By Katie Dudlets
The Meridian Times Staff Reporter
In Michigan, the number of students in schools of choice increased from 66,560 in 2005-06 to 115,209 in 2012-13, an upsurge of 73 percent. Schools of choice enrollment also made up a larger percentage of the state’s overall student population, rising from 3.7 percent of 1.8 million students in 2005-06, to 7.1 percent of 1.6 million students in 2012-13. Administrators in Meridian Township are seeing a similar trend. “We do have many students that are interested and go ahead and make applications for schools of choice for Haslett [High School], and not only Haslett, but for Haslett Public Schools,” said Haslett High School Principal Bart Wegenke. “I think we’re probably about 18 to 20 percent schools of choice [students] for this district.”
According to Joshua Cowen, an associate professor in the Department of Educational Administration at Michigan State University, this increase in the program’s popularity is not only a trend in Michigan, but in the nation as well.
By Kelly Sheridan
The Meridian Times Staff Reporter
HASLETT — Earlier this year, Mike Duda, the superintendent of Haslett Public Schools announced he would be retiring at the end of the school year. Duda has acted as superintendent for 12 years and has worked in Haslett Public Schools for 40.The Haslett Public School Board is currently in the process of hiring their next superintendent. “Haslett Public Schools doesn’t do this often,” President of the Haslett Public School Board Kristin Beltzer said. “Duda has been superintendent for 12 years and the superintendent before him held his position for 14 years.”
Beltzer said the process began as soon as Duda announced his retirement. “Mike Duda announced [his retirement] in September, so we spent a little time to figure out the process and what we wanted it to look like,” Beltzer said.
Statistics show Okemos High School tops Haslett High School in state and national ranking, despite their proximity. While the academic environment of Okemos High School outperforms Haslett High School, both schools remain better than both the state and national averages. According to U.S. News, Okemos High School maintains its position as the 10th best high school in the state of Michigan, while being 494th in the country. Haslett High School ranks 38th in the state and 1,176th in the nation. Both schools fall under the jurisdiction of Meridian Township as public schools and are just over five miles apart from each other.
HASLETT– A software program could change the way teachers and administrators are able to view progress in the classroom. Created 10 years ago by educators in California, Illuminate Education is a data management system that is used by educational institutions. With 50 percent of all teacher evaluations in the district now based upon how a student is progressing, administrators are expecting that these programs will provide some of this information. The Haslett School Board discussed the software on Feb. 24.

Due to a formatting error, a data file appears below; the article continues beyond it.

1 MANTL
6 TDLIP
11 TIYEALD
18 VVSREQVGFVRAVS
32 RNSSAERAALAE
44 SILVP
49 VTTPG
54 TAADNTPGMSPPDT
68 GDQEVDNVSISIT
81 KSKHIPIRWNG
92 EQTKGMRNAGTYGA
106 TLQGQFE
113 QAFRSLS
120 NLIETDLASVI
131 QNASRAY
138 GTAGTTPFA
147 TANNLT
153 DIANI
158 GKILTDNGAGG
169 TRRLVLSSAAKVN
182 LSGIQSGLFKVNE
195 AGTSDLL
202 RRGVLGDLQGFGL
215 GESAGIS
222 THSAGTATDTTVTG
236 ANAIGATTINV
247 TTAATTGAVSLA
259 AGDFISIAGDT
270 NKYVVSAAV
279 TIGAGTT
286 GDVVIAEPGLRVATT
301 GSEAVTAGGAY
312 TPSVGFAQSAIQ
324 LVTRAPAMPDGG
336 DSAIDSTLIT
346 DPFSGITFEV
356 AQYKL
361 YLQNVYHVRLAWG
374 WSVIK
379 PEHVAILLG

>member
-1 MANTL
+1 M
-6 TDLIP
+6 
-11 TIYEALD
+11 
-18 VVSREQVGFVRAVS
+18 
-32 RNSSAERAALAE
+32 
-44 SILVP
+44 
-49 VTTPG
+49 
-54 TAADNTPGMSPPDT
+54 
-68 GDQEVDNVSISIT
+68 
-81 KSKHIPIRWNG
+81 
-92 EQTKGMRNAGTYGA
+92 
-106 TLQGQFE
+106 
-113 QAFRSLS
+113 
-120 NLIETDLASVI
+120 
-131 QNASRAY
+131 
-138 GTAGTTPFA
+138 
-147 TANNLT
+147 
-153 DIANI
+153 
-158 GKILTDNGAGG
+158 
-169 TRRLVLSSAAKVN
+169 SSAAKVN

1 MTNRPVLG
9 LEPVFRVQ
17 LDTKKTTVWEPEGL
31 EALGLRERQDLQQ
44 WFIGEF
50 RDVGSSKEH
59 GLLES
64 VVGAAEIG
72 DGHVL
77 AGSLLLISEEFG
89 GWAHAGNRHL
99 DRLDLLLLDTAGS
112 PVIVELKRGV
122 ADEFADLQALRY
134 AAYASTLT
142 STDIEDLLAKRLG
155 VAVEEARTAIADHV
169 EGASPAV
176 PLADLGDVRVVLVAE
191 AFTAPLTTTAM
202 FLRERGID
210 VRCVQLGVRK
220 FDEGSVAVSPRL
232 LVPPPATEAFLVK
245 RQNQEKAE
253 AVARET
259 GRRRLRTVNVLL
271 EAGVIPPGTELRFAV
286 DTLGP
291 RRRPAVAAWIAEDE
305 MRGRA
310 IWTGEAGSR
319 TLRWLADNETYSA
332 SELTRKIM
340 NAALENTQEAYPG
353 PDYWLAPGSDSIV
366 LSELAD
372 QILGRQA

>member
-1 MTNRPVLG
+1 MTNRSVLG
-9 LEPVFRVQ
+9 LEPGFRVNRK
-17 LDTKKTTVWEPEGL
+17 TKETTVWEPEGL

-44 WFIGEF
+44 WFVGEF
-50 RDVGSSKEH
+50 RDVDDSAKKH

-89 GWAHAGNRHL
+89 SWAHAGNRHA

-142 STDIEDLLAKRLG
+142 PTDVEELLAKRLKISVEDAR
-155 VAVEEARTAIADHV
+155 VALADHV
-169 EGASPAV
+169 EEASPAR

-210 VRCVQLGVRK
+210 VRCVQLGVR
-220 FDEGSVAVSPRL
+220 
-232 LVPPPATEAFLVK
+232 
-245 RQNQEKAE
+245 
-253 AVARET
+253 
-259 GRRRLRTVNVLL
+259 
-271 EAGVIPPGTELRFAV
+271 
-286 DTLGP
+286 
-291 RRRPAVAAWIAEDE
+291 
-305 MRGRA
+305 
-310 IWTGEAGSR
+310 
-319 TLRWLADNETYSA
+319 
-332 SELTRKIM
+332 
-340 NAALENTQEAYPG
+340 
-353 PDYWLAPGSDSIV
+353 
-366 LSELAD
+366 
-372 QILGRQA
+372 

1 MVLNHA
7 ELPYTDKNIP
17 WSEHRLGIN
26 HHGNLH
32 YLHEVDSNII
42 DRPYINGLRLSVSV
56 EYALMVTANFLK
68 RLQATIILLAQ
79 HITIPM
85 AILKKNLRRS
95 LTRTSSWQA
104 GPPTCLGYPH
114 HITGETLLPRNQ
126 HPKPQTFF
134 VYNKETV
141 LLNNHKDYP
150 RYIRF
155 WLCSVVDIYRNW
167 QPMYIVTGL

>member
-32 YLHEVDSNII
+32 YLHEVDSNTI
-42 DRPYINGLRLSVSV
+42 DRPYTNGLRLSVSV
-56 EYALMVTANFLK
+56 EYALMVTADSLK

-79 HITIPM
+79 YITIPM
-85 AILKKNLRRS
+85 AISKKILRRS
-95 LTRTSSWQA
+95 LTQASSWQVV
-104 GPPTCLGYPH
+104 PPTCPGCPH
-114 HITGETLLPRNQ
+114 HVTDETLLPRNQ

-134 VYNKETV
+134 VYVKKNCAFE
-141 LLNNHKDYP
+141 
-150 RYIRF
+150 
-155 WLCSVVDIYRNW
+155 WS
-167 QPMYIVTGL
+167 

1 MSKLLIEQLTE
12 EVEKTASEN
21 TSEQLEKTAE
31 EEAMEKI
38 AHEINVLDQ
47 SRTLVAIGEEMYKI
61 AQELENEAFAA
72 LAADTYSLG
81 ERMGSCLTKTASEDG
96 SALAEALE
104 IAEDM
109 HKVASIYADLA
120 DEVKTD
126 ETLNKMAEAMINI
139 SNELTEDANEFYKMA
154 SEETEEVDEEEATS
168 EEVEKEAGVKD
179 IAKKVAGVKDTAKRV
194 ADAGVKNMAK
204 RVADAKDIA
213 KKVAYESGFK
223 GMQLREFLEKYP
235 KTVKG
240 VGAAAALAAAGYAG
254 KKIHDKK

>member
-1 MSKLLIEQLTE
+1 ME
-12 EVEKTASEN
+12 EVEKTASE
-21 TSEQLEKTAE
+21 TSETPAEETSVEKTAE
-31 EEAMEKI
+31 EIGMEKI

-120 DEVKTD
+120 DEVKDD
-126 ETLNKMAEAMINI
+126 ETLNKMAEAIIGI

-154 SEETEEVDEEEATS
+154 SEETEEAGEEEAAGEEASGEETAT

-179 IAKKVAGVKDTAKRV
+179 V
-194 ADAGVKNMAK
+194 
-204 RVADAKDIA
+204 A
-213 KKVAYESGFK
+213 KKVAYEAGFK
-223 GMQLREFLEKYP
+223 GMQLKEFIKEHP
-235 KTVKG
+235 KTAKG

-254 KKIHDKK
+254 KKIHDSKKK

Four years ago, the Haslett Robotics Club consisted of one LEGO robotics team. Today, there are four LEGO teams plus three VEX teams. The robotics club is considered a science, technology, engineering and mathematics (STEM) program. LEGO participants are typically between ages 9 to 14, and these students work with graphical programming. LEGO teams compete in two or three tournaments throughout the year. For the tournaments, they must program their robots and make a presentation that analyzes how a social issue can be solved using technology.
School safety has been a very important topic in government. Meridian township has taken that a step further. In a press release by Meridian Township the state of Michigan awarded Meridian more than $19,000 for school safety. One way safety can be attained is by reducing response times of emergency officials. According to the press release, that is where the money of this grant will go.
Haslett Public Schools and Williamston Community Schools have agreed on a consolidation technology agreement. Haslett will provide technology services for Williamston. The agreement comes as a result from rising education costs and a lack of federal resources. Williamston has never been in the position of having to cut programs from their school curriculum. Students will not be impacted in any manner from this agreement.